Mamiya 645 pro TL

Discussion in 'Medium Format Cameras and Accessories' started by Graham.b, Dec 23, 2008.

  1. Graham.b

    Graham.b Member

    Messages:
    197
    Joined:
    Feb 21, 2008
    Location:
    Swindon,,,,,
    Shooter:
    Multi Format
    Hello all.
    As above, any one using one. I have had my eye on one for a little while now. Read a lot on this model.
    There are array of lenses out there, and i will only be looking at 3 of them to start with.
    When you ask the shop a little about a camera, they ask why a film camera like this, when there are all these digi's in here.
    But what strikes me is all the adverts on their web site's, we want your film camera's, strange that. When they tell you get a digi film is dead, but we still want your film camera.

    I will see one to hold in a few days so that will be the answer really. But just wanted to know what to expect. Look forward to it, is it a let down when you are there.

    Regards
    Graham
     
  2. Lopaka

    Lopaka Member

    Messages:
    757
    Joined:
    Apr 1, 2006
    Location:
    Michigan
    Shooter:
    Multi Format
    With the motor winder and metering prism, kind of like a 35mm on steroids, but no auto-focus. A nice camera to handle and gives a much larger neg than 35mm in a camera not much different in size from high-end 35mm SLR's. If you get a spare back, you can change film type in the middle of a roll easily. I like it and use it primarily in situations where a tripod would not be appropriate. I use my RZ whenever I can use a tripod - but that is my personal preference. You have to try it for yourself, but what's not to like?
    Bob
     
  3. Fotogeorge

    Fotogeorge Member

    Messages:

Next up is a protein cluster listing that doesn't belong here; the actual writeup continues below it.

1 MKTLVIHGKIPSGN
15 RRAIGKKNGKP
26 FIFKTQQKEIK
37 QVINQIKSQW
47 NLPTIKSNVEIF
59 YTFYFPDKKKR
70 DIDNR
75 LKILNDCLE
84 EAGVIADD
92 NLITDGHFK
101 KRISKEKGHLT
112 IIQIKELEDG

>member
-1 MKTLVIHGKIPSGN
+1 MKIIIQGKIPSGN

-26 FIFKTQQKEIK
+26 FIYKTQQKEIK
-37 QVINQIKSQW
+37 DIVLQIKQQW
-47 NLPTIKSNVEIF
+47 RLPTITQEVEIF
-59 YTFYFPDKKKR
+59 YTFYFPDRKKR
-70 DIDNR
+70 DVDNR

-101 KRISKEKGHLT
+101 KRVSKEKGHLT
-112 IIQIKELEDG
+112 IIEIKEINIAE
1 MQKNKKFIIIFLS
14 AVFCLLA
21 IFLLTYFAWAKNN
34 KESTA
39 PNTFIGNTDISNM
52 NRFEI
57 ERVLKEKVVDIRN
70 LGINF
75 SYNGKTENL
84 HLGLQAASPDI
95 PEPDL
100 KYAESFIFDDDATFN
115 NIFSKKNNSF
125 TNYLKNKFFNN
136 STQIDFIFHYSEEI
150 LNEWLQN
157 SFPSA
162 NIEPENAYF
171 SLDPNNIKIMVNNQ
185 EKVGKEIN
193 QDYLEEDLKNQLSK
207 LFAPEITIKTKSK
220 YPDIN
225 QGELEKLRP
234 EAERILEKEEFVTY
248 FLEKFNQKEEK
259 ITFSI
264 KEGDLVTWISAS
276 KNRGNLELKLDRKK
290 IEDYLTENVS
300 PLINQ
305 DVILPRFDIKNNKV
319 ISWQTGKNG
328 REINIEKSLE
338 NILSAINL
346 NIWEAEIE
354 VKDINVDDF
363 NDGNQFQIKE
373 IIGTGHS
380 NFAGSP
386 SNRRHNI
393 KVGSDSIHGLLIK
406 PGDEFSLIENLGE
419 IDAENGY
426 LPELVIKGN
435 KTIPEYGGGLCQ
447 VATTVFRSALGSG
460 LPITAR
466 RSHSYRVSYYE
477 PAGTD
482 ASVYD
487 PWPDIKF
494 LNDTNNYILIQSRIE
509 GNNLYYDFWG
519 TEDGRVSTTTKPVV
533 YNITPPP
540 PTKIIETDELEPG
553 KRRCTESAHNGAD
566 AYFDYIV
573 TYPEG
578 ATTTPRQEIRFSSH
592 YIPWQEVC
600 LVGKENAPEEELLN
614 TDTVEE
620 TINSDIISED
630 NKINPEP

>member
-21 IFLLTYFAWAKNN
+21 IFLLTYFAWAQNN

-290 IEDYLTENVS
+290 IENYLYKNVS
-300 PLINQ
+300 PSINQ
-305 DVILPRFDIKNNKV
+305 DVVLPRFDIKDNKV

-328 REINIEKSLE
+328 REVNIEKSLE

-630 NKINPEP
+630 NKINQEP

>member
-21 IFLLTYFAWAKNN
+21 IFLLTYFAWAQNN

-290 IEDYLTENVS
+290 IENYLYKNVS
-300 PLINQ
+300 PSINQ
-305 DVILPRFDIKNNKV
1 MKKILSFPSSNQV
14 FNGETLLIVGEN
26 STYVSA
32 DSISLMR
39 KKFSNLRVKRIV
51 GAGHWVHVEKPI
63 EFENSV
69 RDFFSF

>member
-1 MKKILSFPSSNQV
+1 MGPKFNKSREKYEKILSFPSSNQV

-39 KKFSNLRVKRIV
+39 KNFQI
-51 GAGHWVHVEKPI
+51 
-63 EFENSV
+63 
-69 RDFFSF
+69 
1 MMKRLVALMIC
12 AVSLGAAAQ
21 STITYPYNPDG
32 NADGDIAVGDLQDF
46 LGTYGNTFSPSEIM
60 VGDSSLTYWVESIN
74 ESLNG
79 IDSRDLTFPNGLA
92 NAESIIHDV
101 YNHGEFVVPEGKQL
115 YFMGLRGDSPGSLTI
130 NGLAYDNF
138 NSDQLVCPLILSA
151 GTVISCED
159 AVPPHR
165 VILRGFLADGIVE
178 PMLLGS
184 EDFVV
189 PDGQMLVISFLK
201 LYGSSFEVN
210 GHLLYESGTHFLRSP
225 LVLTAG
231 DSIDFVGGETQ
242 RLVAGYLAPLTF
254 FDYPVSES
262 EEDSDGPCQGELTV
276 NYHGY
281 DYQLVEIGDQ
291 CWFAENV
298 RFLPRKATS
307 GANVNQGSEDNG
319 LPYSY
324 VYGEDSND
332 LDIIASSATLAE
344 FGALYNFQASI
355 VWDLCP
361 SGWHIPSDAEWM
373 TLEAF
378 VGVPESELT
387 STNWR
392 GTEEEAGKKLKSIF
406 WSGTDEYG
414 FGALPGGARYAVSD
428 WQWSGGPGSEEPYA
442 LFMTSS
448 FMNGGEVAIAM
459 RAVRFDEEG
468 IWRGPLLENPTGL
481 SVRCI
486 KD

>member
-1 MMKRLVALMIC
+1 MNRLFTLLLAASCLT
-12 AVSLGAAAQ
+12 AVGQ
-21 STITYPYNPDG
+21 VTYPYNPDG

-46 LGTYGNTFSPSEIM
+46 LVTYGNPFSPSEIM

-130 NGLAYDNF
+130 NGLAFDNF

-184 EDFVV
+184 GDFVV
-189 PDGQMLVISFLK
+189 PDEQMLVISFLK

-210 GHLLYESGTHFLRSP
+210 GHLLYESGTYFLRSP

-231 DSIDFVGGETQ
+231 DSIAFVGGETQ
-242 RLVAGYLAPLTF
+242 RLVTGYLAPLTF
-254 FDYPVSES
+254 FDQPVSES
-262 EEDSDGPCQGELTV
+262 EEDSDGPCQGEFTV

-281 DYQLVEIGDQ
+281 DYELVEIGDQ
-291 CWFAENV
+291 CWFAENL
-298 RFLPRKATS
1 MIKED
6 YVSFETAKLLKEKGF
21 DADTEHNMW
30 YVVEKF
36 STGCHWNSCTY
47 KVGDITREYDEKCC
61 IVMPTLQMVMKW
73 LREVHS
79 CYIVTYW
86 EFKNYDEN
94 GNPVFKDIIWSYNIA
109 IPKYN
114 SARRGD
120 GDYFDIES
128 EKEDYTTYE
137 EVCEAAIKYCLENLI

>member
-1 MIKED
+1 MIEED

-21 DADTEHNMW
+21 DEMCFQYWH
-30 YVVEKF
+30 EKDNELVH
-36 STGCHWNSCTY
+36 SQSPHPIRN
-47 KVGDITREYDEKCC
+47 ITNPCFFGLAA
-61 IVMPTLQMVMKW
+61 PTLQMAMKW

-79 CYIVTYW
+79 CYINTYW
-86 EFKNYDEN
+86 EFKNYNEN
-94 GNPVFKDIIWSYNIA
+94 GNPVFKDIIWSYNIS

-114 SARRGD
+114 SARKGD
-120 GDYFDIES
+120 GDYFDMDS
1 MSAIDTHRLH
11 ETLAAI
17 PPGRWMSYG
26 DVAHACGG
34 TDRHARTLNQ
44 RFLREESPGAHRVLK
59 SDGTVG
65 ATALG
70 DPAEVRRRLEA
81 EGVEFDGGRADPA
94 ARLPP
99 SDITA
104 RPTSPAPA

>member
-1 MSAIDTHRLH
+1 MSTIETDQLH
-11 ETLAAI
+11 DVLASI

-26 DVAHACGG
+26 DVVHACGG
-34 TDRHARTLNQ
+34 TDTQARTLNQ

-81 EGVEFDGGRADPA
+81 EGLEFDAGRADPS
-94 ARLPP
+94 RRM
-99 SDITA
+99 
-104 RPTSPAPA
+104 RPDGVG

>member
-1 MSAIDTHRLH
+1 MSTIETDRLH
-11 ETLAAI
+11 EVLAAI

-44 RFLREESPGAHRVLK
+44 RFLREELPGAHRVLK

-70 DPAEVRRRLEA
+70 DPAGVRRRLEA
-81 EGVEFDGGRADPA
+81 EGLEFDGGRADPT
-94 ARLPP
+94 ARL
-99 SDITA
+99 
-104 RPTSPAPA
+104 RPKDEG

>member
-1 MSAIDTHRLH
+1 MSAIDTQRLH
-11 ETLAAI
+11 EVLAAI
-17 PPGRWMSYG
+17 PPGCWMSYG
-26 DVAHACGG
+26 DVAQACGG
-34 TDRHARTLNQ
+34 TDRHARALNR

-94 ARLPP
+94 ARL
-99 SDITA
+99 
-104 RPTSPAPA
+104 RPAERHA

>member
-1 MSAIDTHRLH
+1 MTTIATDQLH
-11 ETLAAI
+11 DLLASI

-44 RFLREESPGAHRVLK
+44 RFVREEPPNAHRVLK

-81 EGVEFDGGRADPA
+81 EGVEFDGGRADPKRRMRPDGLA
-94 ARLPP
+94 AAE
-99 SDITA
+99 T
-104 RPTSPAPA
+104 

28
    Joined:
    Sep 21, 2006
    Location:
    Southern Cal
    Shooter:
    Medium Format
    Mamiya Pro TL I have one too

    I can't part with my Pro TL. I assume other owners are also hanging on to their cameras. I just bought a new 645 lens; it's a gem. I don't see used film cameras flooding the market. If new film cameras didn't cost a fortune, I'd buy a Mamiya 7ii and a Mamiya 645DII. It would be in Fujifilm's best interest to make affordable, quality film cameras, if they want to sell more film. I can't help thinking that the used cameras are being crushed and ground up by the digi camera manufacturers.
     
  4. Jason Mekeel

    Jason Mekeel Member

    Messages:
    22
    Joined:
    Aug 26, 2008
    Location:
    United State
    Shooter:
    Medium Format
    I purchased the Mamiya 645E brand new a couple of years back and I consider it the best camera I have ever used.
     
  5. markland

    markland Member

    Messages:
    14
    Joined:
    Sep 27, 2008
    Shooter:
    Medium Format
    With the 150 2.8 you won't believe your eyes. I chuckle almost everytime I look in... at the clarity and sharpness. The 80mm is solid and the 50mm shift is wonderful. I'm not in love with the 35mm but it may be that mine isn't a great one...

    -Mark
     
  6. flatulent1

    flatulent1 Subscriber

    Messages:
    1,342
    Joined:
    Oct 7, 2008
    Location:
    Seattle USA